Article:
It must be about a decade now since I gave myself the mantra, maybe tenet is better, in the title.  It has been highly useful and I have shared both the tenet and my thoughts behind it with many along the way.  The question, posed to myself, helps to formulate my communication methods in a way that should diffuse any P.C. traps.

 

Most of us live and work in communities that are no longer composed largely of like-background and like-thinking individuals, hence the birth of political correctness.  Because when there are too many sensitivities, and they are often in conflict with each other and potential objectives, they can easily get trampled on the way to something else.  And the idea of political correctness is honorable, meaning to offer equal respect for the make-up of all the individuals in any particular group at any particular time.  But, whew, P.C. can act as a wall which prevents that group or community from ever actually resolving the real issue.  (Talks between countries that never happen because the preliminary how-the-meeting-will-go-down discussions break down over the shape and size of the table and the placement of the attendees.)

public domain drawing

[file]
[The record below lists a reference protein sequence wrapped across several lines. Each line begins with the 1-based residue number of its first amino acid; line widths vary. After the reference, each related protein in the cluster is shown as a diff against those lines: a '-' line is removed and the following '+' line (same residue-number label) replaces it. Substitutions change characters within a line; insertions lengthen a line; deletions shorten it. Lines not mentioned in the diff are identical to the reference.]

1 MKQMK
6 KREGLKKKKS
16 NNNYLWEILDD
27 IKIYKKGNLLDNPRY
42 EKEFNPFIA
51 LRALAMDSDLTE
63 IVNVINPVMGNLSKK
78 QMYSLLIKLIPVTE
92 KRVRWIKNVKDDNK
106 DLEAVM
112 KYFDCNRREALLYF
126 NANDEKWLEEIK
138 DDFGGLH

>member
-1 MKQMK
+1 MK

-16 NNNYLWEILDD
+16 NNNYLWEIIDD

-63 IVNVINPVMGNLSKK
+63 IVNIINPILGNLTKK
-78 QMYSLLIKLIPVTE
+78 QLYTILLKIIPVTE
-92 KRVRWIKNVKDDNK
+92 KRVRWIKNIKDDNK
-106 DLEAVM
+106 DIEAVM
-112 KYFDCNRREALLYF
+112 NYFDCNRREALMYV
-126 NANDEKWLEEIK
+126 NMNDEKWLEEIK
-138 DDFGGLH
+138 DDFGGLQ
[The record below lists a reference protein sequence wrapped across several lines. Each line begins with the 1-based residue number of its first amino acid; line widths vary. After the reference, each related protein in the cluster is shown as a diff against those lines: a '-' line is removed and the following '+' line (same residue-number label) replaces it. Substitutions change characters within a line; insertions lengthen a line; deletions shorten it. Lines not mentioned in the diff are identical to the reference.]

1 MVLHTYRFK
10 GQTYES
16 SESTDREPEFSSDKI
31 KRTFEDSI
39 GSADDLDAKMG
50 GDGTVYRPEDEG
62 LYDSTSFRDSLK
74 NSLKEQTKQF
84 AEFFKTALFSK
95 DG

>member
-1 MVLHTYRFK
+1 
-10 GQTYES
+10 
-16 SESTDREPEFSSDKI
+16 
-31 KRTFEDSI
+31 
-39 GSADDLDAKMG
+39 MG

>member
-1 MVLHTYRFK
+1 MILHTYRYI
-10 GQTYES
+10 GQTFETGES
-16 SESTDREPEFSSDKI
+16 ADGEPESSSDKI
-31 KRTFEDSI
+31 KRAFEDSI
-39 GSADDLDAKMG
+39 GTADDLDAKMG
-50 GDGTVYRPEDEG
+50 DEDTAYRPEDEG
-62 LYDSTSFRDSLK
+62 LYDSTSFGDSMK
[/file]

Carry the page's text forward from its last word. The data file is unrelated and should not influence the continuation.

public domain drawing

 

Back to my question.  If we each look into ourselves and determine the answer to our intent – resolve an issue, say how best to configure new office space – then we can better craft our method of resolution, down to approach, consideration of any objections or risks and how we will address them before we even gather.  Deciding that our intent is to work together to create a pleasant and productive office space, thinking about what we know about potential pit falls and how we can handle them reasonably would go a long way toward mutual benefit – a place that doesn’t need P.C. to be effective.

 

Now this question works best when all involved are asking the same question of themselves, but it is still effective when used by one individual, me.  Because I also turn the question and ask myself what the intent of the other individuals might be, how it might differ from mine, how it might affect the encounter or project.  Then I can be prepared with persuasions to keep things on track toward plan, and away from anything that could lead to non-P.C. territory.

 

I won’t claim that this is easy, or that I am always successful; but I have gotten a lot of mileage from this one simple question.  I invite you to try it out.  Let me know how it works.

 

(This post is written in response to Daily Prompt: P.C.)

 

© 2013 Practical Business | Reasonable Expectations

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When Should a Person Know What They Want to be When They Grow Up?

It seemed so easy to answer this question when we were 10 – as the Daily Prompt post title suggests, there was a very short list of possibilities for our future career and the choices mostly had some charm or glamour to them.  We would do something interesting, perhaps noble.  Our choices were infinite, within that small realm of known careers – not affected by aptitude, finances, training, or all the little practicalities that popped up in the intervening years.